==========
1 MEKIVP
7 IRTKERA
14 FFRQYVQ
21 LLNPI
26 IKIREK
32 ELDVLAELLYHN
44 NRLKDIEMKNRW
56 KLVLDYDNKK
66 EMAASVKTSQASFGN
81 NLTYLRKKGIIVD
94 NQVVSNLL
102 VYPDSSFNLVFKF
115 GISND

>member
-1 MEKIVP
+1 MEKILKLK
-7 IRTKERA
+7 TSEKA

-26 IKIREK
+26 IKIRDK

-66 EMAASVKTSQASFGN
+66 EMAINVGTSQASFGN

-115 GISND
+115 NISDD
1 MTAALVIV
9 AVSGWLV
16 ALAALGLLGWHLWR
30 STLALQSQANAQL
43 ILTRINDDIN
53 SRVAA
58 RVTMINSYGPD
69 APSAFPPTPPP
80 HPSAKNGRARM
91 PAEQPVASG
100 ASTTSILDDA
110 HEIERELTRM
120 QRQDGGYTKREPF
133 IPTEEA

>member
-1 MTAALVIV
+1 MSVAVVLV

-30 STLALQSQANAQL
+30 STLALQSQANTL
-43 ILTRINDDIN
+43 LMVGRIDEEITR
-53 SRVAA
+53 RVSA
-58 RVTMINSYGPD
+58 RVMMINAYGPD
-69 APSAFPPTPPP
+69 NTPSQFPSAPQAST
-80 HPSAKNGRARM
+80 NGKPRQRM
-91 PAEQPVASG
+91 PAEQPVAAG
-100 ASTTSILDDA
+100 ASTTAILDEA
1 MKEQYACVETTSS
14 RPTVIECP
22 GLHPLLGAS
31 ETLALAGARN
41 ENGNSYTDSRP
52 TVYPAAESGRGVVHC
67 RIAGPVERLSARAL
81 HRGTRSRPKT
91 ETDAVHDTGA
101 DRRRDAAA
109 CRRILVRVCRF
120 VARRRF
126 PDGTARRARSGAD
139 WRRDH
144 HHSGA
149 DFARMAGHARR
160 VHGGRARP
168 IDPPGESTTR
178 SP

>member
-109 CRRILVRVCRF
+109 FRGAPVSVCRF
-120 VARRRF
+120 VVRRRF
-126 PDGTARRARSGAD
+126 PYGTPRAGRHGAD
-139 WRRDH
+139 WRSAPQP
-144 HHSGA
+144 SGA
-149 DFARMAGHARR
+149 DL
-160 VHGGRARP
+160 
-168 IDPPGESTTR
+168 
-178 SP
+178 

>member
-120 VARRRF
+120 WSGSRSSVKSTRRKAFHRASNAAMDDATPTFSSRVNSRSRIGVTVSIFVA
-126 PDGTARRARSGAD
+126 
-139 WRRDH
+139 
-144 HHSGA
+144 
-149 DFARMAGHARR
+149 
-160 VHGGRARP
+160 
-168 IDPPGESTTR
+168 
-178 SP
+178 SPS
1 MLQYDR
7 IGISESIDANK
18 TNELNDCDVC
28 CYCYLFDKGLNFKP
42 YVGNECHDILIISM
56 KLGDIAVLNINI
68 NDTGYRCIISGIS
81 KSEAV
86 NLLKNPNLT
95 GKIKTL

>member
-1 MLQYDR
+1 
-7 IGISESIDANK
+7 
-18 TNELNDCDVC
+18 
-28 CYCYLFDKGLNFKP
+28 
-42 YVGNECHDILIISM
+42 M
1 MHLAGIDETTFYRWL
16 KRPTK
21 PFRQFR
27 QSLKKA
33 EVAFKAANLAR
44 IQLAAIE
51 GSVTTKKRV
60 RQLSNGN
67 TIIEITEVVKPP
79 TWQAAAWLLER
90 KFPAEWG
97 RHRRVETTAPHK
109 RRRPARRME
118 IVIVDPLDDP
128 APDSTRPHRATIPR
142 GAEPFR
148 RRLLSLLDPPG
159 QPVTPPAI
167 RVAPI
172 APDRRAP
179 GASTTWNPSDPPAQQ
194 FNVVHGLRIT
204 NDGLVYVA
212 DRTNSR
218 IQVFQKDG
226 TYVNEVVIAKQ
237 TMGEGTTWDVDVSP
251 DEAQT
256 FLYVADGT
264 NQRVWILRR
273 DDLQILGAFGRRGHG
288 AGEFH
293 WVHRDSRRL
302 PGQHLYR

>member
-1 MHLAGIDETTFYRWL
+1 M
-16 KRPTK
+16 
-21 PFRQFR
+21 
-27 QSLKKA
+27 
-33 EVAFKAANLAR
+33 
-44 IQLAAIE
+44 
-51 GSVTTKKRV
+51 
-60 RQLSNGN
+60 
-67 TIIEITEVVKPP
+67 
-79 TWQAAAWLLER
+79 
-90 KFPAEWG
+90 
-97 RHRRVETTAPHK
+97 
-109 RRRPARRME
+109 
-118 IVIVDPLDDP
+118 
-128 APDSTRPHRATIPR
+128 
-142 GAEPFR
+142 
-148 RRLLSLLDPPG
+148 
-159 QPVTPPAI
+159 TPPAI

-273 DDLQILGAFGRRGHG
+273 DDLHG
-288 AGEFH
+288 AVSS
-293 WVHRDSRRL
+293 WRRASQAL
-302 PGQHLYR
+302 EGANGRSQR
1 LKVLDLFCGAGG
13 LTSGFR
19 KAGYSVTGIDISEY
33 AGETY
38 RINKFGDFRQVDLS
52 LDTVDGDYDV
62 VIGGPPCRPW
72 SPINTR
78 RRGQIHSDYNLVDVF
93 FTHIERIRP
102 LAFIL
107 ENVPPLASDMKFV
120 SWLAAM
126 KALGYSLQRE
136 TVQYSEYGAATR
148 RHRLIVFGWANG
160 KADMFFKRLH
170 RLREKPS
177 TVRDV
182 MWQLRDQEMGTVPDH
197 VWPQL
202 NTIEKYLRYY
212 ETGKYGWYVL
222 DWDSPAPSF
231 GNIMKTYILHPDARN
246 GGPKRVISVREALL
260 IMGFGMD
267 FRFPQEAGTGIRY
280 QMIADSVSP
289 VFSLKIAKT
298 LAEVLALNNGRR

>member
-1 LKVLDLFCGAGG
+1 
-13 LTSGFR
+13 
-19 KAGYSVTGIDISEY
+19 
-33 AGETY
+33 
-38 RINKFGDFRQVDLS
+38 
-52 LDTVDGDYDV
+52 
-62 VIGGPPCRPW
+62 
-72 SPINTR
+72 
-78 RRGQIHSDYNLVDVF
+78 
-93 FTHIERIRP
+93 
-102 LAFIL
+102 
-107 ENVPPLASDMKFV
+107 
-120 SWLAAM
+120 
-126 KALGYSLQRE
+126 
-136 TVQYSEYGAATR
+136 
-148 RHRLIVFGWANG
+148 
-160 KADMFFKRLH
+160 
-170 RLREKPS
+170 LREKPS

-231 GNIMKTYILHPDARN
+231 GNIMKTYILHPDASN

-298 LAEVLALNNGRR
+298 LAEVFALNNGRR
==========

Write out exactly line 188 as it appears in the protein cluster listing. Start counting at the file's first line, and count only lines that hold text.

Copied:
+79 